My mother loved to cook. That’s not really the full explanation of the importance of food in her life. She loved to be the creator of comfort and food featured highly in that equation. When I was a child she tended to a fairly traditional menu of British staples: roasts and home grown vegetables; puddings to add ballast; fried and grilled flesh of all kinds; and tea, lots of tea.
The selection depended, as so much did, on my father’s current philosophy – perhaps prejudice would have been nearer the mark – and as his focus widened so did his tastes. A tin of curry powder appeared circa 1971, the assumption being it didn’t matter what you curried the spices remained the same. Then pasta joined in – spaghetti at first then penne but the sauces stayed largely of the bolognaise disposition until the 1990s. There followed exotic and not universally successful experiments involving kidney beans (too explosive), chow mein (too viscous) and artichoke (seriously explosive).
If you wanted to follow one path along my parents’ culinary journey, their relationship with alcohol would be a good place to start. When I appeared in the 1950s beer was my father’s staple. And that’s the flat warm ale beloved of old men in pubs and trendy micro-brewers residing mole-like under railway arches, and not the fizzy amber dishwater that passed for lager back then. If he felt flush he might have had a whiskey – a blend like Bells, not then anything as subtle as a single malt – and if he felt sophisticated it would be a G&T. Mum drank the G&Ts too but also port and a yellow by product of medical experiments called Warninks Advocaat or some such. The only saving grace about this sweet sharp gunk was the glacé cherry that floated on the top and, if I behaved mum would let me steal.
But come the 70s wine appeared. To begin it was distinguished solely by colour. Whites, usually capable of immobilising Mammoths and Reds that must have been sponsored by dynorod as they certainly cleared the sluices. Gradually wine categorisation narrowed: French = sophisticated; German = sweet and cheap; Australian = not taken seriously. Then finally we had a Cote du Rhone and the die had been cast. By the time dad died I’d say spirits had retreated, though scotch had been replaced by a taste for calvados, and while beer still featured in the right company it was the wine that was making a bid for the top spot.
Inevitably mum and dad tried to make their own, with no noticeable success. Do not believe anyone if they say oak leaves can be made into wine. They can be made into floor cleaner or one of those mysterious ungents that my grandmother used for rheumatics and which made her whimper at the same time as walking quickly with her legs oddly apart. But fit for human consumption? I think not.
Mum believed food should be fun. As boys we made fudge and fondants and we were encouraged to join in creating meals – making chelsea buns was a popular choice.
And of course, cooking did feature on The Mum List.
The Mum List comprised the skills the Archaeologist and I had to acquire before we left home. The philosophy of the Mum List was to imbue in us
a set of skills that all young men should have but which your father hasn’t.
So far as she was concerned she was not going to allow us out on the world and in particular prey on some unsuspecting but probably gullible female as ill-equipped to survive as dad had been when she fell for him. As examples of the more critical skills, we had to learn how to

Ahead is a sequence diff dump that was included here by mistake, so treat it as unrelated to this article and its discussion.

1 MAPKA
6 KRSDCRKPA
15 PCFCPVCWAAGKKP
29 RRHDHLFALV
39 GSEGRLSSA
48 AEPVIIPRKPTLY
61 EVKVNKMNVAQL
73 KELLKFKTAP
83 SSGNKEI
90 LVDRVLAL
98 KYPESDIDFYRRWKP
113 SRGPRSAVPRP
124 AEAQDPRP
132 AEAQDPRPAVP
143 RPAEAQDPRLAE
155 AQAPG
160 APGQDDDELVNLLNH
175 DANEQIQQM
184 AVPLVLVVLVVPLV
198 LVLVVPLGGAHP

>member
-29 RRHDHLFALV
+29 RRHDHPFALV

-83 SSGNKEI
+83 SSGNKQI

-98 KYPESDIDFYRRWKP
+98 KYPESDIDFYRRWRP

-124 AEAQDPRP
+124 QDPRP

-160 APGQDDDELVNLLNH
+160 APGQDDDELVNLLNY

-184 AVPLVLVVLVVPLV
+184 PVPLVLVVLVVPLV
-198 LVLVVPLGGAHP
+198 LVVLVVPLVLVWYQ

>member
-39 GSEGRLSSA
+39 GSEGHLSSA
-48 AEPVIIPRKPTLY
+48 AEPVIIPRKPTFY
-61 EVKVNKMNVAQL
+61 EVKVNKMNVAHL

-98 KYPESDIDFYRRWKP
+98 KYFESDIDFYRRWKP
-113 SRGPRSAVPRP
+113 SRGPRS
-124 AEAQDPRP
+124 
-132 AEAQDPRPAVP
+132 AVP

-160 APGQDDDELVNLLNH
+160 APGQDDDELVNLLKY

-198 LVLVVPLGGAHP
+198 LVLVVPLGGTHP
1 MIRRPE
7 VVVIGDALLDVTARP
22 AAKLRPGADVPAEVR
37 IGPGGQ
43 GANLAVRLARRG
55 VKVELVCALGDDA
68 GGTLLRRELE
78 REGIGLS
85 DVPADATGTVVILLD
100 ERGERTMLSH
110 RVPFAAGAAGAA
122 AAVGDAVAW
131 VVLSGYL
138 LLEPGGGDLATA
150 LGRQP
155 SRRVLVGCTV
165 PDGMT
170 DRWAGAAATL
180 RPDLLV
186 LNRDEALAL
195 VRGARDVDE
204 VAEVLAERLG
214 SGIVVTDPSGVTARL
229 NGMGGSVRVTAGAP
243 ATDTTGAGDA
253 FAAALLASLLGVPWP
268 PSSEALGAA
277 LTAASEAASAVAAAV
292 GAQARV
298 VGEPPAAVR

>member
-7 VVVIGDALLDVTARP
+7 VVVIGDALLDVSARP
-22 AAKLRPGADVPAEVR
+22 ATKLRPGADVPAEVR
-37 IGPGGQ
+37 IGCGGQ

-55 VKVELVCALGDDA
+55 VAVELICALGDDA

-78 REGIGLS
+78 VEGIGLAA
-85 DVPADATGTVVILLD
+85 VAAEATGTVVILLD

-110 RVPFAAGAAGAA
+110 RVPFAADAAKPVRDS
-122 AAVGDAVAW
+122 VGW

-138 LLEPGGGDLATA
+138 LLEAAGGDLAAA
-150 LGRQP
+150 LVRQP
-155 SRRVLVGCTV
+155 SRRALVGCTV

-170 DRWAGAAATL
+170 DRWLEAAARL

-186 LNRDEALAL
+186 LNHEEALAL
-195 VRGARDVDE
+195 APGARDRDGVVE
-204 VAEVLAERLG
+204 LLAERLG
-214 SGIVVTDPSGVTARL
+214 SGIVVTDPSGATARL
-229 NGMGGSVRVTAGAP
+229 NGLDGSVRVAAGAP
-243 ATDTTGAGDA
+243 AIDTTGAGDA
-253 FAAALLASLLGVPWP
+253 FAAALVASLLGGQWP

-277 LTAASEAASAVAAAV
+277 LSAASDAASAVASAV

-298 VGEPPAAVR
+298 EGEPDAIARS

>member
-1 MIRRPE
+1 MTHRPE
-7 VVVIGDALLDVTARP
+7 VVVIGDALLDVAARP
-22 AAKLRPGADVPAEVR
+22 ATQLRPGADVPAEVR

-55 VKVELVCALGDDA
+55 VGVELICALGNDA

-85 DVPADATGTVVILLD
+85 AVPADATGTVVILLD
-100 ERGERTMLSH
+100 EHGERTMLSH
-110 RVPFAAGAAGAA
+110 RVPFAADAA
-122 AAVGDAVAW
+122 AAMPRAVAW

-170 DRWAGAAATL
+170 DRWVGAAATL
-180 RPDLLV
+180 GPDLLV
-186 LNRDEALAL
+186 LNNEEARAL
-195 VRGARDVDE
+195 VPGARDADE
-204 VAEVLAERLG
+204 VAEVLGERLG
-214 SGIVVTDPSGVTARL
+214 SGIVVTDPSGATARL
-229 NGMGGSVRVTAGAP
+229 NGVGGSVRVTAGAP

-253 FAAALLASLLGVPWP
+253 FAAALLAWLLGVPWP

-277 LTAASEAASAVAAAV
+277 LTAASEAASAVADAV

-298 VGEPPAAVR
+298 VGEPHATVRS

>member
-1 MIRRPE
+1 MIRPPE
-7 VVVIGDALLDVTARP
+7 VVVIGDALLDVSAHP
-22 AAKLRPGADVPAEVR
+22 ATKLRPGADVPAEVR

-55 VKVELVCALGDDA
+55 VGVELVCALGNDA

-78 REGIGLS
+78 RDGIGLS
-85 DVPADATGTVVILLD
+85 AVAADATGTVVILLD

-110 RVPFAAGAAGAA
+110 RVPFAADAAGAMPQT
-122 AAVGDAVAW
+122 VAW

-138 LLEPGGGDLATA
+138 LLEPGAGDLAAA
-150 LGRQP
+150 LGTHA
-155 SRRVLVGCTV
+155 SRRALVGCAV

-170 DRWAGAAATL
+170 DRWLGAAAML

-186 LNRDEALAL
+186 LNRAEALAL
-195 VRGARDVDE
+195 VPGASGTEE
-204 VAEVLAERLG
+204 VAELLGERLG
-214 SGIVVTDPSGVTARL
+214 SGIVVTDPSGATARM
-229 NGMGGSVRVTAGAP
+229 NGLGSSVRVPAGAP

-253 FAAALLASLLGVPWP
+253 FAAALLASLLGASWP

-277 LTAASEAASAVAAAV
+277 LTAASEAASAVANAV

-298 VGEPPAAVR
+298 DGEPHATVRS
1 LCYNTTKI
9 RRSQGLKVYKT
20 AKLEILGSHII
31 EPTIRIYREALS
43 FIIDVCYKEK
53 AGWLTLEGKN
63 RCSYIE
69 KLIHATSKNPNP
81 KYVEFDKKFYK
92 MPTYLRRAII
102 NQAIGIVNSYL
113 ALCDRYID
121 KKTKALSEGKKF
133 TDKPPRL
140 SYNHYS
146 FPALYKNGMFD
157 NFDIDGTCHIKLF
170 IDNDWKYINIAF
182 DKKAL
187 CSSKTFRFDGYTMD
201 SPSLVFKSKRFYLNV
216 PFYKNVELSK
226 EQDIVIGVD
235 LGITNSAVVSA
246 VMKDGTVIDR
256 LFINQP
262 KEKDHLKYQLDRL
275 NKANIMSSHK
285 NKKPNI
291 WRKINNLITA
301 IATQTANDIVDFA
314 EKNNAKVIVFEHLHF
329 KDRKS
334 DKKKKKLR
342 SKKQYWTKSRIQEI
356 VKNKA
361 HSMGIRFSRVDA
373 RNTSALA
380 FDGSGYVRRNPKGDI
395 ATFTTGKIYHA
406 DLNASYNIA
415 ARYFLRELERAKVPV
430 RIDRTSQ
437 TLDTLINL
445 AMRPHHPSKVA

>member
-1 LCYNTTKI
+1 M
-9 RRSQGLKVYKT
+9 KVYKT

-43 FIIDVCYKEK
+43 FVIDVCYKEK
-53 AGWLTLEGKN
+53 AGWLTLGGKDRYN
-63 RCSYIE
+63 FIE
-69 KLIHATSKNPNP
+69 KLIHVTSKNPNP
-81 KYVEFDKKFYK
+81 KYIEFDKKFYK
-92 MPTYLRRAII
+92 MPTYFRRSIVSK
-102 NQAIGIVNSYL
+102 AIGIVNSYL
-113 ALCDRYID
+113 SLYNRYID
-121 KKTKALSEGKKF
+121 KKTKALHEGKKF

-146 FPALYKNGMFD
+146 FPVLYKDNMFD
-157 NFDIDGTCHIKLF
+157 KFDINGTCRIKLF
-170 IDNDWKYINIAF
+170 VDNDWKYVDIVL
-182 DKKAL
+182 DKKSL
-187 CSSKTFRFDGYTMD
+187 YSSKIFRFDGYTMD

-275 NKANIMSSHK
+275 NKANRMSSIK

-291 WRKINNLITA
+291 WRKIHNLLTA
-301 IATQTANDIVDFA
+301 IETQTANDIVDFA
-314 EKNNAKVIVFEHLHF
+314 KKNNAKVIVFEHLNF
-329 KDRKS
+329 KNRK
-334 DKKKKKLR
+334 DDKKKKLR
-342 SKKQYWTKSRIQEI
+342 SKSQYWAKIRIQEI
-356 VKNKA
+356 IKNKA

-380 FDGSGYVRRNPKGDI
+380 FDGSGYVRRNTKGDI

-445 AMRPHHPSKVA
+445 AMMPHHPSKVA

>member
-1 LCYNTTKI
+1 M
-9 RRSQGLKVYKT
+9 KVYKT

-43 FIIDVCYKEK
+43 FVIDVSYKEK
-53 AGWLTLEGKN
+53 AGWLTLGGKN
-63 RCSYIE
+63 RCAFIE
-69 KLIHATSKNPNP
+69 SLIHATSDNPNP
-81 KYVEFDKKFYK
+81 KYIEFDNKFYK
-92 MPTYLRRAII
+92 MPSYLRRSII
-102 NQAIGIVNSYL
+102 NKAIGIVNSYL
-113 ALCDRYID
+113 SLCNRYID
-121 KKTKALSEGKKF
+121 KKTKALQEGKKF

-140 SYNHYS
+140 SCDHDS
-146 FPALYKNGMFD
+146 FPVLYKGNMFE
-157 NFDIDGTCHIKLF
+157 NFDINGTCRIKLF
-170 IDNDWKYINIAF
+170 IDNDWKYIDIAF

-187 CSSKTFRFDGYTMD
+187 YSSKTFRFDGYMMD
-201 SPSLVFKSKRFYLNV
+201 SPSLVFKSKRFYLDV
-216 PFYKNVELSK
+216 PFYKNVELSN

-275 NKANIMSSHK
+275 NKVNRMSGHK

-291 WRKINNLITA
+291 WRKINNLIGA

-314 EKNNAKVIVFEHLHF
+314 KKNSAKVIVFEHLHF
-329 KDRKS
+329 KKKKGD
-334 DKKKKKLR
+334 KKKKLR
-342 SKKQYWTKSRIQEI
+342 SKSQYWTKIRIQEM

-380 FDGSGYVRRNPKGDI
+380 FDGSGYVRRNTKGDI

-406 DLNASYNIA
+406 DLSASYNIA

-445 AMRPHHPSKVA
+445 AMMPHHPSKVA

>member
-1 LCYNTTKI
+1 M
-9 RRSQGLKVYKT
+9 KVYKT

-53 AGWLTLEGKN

- iron a shirt and fold same
- ditto a pair of suit trousers using a damp cloth to create a sharp crease
- cook three meals involving meat, fish and a pie and three puddings
- wash clothes (no washing machine allowed) including handkerchiefs
- rewire a plug
- Make a bed
- pack a suitcase
- put up a shelf
- clean a bathroom (and why)
- check the vital signs of the internal combustion engine viz check oil and water levels, spark plugs and tyre pressures.
There were other skills I failed to acquire: changing the tap washer for instance, but if we grasped the main list we were forgiven the extras.
When dad died, mum’s cooking retreated somewhat though it remained as a metaphor in a way for the ongoing relationship between mother and son. I would arrive at mum’s, probably with a list of jobs to do, places to take mum, etc. By now she was in her 80s yet she’d usher me into her kitchen, sit me down and make tea while asking questions of her grandchildren’s latest doings. She’d then start cooking a meal. Unconsciously, since this is what had happened forever in my life – from coming home from school to returning from university and later visiting with my own family, I let her potter around her domain, talking, listening and letting her cook.
‘Aren’t you going to help your mum?’
It was the Textiliste. She watched with a degree of horror as I slumped back and chatted, waiting to be waited on. She was already up, peeling potatoes or something but, like my father before me, I was in mum’s zone, playing by her rules so I sat, sharing my bon mots and repartee while mum worked – slaved perhaps.
I stood to wash up; Mum tried to stop me. She wasn’t cross with her daughter-in-law, not at all. And her resistance was half-hearted. But I think, for her, by sitting and allowing myself to be waited upon, I served the purpose of reminding her of dad, of how he couldn’t really function without her. And how the centre of their world was the kitchen even if her truly happy place was her garden. She let me help – she understood male guilt better than most – but she would have preferred I stayed put and let her pretend, for just a little while longer that something of her beloved Des still remained nearby.
She had this silly carved sign on her wall by her stove which said it all really:
No Matter Wherever I Place My Guests
They Always Like My Kitchen Best